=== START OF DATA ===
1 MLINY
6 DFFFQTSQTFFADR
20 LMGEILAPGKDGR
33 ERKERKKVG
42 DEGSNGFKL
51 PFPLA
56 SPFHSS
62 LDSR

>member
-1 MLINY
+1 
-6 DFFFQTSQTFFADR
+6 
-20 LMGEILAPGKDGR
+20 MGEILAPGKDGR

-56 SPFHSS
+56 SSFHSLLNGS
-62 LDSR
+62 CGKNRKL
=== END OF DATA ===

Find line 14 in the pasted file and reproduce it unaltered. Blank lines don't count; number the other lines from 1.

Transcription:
-20 LMGEILAPGKDGR